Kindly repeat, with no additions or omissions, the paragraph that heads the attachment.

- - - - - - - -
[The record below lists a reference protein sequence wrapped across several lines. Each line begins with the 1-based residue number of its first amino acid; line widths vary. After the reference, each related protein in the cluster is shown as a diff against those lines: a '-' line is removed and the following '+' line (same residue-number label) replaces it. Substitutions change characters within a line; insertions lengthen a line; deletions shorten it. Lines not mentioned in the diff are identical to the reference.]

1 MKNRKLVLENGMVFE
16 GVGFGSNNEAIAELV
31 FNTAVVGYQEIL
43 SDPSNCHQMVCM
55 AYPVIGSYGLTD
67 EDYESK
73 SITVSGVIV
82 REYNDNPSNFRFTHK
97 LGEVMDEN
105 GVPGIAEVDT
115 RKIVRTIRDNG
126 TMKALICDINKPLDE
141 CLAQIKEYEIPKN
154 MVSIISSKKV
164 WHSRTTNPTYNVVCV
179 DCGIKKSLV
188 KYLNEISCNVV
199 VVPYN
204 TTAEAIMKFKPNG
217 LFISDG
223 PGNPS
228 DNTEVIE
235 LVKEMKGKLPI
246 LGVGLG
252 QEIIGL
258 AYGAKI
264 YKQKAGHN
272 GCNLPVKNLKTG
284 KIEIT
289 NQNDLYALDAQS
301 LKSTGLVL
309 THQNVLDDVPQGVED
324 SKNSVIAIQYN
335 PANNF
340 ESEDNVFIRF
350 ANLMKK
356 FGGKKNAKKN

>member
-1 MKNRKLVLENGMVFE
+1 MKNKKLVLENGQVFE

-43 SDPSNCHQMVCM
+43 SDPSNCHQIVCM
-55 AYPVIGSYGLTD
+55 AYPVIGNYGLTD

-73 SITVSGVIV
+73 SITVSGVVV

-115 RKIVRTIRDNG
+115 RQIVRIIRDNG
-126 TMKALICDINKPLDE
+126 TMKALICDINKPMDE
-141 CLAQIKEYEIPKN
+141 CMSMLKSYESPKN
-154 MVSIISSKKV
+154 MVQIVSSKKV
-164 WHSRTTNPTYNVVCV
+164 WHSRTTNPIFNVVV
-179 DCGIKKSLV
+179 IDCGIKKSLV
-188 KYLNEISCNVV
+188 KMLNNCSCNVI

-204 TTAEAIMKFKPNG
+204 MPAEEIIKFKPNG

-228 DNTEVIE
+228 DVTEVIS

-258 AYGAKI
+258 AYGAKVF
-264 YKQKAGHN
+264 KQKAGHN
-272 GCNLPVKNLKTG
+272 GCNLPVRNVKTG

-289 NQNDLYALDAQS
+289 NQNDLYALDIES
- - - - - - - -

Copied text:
[The record below lists a reference protein sequence wrapped across several lines. Each line begins with the 1-based residue number of its first amino acid; line widths vary. After the reference, each related protein in the cluster is shown as a diff against those lines: a '-' line is removed and the following '+' line (same residue-number label) replaces it. Substitutions change characters within a line; insertions lengthen a line; deletions shorten it. Lines not mentioned in the diff are identical to the reference.]